FARMERS didn't beat the door down when Ron Krupicka came to Nebraska preaching the need for environmentally sound agriculture. Now, 13 years later, that's changing. Farmers are eyeing LISA with new interest. LISA stands for low-input, sustainable agriculture, which emphasizes natural farming methods instead of artificial fertilizers and pesticides.
``The changes that have occurred in the last couple years are beyond my wildest dreams,'' says Mr. Krupicka, who heads the Sustainable Agriculture Project here in Hartington, Neb., which is part of the Center for Rural Affairs.
Two county agricultural officials in the area have looked into LISA. This summer one of them gave a farm tour that included two farms working with the Sustainable Agriculture Project. Local and university vocational-education officials have asked Krupicka's help in developing a sustainable-agriculture curriculum for vocational high schools.
On the national level, Sen. Patrick Leahy (D) of Vermont, chairman of the Senate Agriculture Committee, has called 1989 the ``year of sustainable agriculture'' and next year's farm legislation ``the Farm Bill for Sustainability.''
Despite this new-found interest, acceptance will not come easily - either in the halls of Congress or out here in the Midwest.
``It will assuredly be an intense debate,'' says Clayton Yeutter, US secretary of agriculture and a Nebraska farmer. ``It's not that farmers would resist the argument that we ought to do what is necessary to protect the environment of this nation. ... But at the same time, we also have to be cognizant of the need for farmers to make a living.''
The joke about LISA around the American Farm Bureau Federation is that it stands for low-income, sustainable agriculture.
``We really don't have many answers in this area,'' says Terry Francl, a Farm Bureau economist. Thus, the 1990 farm bill should increase funding for more LISA research but avoid forcing farmers to carry out practices that would make them uncompetitive with the rest of the world, he says.
Krupicka says the combination of the recent farm crisis and a growing realization of the environmental threat of farm chemicals has spawned the new interest.
When a columnist for Successful Farming magazine wrote on the subject earlier this year, he saw farmers being wooed in three directions: by LISA, by HILLA (high-input, low-labor agriculture, with lots of machinery, fertilizers, and chemicals), and a middle road he called MISA (medium-input, sustainable agriculture). Since HILLA is too expensive and LISA is too much work for too little return, he opted for MISA in his column.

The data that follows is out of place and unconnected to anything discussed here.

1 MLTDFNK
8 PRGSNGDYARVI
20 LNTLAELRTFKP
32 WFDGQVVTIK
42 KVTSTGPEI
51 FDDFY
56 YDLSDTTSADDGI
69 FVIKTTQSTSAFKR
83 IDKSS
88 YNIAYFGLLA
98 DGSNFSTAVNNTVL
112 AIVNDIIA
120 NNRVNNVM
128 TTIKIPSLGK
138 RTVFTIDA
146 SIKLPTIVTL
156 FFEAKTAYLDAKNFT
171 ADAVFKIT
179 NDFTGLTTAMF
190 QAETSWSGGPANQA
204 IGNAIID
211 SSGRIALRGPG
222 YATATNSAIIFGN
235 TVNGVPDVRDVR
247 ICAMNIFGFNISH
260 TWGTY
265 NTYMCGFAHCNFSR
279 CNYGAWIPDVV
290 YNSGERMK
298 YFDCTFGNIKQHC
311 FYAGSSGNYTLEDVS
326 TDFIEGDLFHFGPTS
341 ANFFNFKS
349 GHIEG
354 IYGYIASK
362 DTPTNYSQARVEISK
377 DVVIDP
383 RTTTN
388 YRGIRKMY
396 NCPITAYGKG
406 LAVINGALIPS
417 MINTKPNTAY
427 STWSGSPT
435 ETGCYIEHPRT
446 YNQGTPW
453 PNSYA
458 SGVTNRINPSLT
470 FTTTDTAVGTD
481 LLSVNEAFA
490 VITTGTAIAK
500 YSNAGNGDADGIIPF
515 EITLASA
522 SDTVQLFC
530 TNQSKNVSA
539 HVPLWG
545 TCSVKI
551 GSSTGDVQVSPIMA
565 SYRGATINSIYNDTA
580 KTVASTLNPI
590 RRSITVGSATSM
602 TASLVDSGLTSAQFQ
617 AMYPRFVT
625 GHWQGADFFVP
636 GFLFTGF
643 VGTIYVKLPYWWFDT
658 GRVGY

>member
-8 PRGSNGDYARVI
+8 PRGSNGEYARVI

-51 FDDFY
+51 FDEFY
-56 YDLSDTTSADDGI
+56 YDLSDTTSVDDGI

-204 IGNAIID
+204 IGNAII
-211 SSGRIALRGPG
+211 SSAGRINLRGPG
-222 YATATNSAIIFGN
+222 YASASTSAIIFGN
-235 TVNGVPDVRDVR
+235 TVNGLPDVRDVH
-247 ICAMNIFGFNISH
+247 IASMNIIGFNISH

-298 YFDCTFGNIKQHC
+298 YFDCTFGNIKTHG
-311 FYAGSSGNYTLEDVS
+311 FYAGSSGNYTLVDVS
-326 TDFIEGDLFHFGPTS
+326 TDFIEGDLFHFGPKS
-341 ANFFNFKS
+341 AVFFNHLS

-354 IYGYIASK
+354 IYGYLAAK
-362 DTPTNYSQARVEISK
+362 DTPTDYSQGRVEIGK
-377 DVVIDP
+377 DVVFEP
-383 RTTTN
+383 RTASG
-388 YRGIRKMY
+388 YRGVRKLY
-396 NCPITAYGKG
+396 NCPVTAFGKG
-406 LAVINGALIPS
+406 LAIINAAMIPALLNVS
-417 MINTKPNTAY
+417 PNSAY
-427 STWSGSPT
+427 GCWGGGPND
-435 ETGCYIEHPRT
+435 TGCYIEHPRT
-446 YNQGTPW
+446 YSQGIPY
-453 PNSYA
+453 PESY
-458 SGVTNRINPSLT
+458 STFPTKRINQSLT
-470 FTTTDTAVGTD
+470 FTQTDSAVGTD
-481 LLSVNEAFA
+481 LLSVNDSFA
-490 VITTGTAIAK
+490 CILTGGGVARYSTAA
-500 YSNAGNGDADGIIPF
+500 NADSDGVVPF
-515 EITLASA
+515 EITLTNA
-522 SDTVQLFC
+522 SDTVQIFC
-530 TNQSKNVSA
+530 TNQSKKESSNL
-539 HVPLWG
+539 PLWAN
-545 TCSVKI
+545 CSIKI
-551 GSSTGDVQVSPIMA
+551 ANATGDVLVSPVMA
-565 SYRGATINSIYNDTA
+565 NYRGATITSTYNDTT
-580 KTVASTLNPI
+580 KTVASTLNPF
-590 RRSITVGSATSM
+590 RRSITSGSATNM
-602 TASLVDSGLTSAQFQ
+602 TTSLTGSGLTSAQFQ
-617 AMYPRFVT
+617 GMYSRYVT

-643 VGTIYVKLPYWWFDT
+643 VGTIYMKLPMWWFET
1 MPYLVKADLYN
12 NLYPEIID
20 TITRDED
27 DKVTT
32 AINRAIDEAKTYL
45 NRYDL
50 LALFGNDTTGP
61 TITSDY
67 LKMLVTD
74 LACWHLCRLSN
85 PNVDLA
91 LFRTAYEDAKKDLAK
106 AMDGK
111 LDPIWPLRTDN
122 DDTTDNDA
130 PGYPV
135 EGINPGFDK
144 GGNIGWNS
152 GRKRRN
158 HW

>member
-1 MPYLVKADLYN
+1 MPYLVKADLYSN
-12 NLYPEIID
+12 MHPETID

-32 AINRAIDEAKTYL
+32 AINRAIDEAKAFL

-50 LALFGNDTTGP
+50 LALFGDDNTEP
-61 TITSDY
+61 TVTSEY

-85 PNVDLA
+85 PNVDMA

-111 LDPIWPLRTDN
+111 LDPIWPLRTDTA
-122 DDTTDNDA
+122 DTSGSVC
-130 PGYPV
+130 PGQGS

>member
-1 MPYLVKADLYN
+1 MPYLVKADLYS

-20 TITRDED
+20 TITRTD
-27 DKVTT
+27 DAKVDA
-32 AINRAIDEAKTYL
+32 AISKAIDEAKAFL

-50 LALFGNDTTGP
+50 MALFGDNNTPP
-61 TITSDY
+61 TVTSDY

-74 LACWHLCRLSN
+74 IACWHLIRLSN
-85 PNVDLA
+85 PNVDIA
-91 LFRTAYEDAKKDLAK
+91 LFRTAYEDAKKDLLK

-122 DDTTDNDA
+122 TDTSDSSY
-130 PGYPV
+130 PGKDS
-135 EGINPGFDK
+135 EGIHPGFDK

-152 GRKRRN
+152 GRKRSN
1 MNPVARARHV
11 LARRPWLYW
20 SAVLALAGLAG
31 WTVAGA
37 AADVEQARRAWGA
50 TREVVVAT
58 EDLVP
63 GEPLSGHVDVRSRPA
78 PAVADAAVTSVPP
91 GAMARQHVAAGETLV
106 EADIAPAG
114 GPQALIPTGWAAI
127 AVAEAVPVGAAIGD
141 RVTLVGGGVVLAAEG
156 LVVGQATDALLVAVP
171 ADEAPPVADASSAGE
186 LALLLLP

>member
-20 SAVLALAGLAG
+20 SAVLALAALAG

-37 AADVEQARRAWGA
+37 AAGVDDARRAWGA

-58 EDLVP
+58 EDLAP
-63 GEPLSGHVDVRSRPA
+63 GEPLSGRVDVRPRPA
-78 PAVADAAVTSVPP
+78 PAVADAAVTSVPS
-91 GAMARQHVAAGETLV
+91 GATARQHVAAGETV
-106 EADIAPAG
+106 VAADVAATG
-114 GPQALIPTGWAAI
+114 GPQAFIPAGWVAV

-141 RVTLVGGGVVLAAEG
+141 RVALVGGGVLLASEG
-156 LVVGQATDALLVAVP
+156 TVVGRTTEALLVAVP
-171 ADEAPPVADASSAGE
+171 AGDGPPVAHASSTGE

Farmer Gary Young in nearby McLean, Neb., thinks differently.
``This year I'm going to come out ahead of the neighbors,'' says Mr. Young, after a walk through one of his weedy but productive cornfields. He has been practicing LISA for 20 years.
``There's been years where the neighbors come out ahead of me,'' he says. ``But when you figure over a period of years, it'll take and all average out. And I've got a much better lifestyle, a more relaxed lifestyle. I can enjoy my kids more. I sure don't need to hassle with chemicals.''
LISA represents a big change in farming practices.
For example: Young never uses pesticides as a preventative measure. Weeds in a field, anathema to a conventional farmer, don't bother him. Instead of a conventional rotation among corn, soybeans, and in this part of the Midwest, milo, Young raises alfalfa and oats as well in an eight-year rotation scheme.
These crops diversify his operation, feed his cattle, and put nitrogen back into the soil, which in turn fertilizes his corn. These crops also keep down the weeds. In a normal year, as opposed to this year's drought, Young says his yield per acre might fall 10 to 20 bushels short of a conventional farm, but his costs are much lower, since he spends far less on pesticides and fertilizer.
Chemical companies stand to lose a huge chunk of farm business should LISA really take hold.
A move to LISA, however, would require big changes in farm programs, Krupicka says. Current programs force farmers to grow a certain amount of corn each year.
If they don't, they lose or reduce their corn base, which determines the potential size of their federal subsidy.
``You need to have a rotation occurring. And you can't have that and have simply a corn base that you're fearful of losing. Otherwise you will continue to mine the soil with corn and corn will become the cotton of the Midwest,'' he says.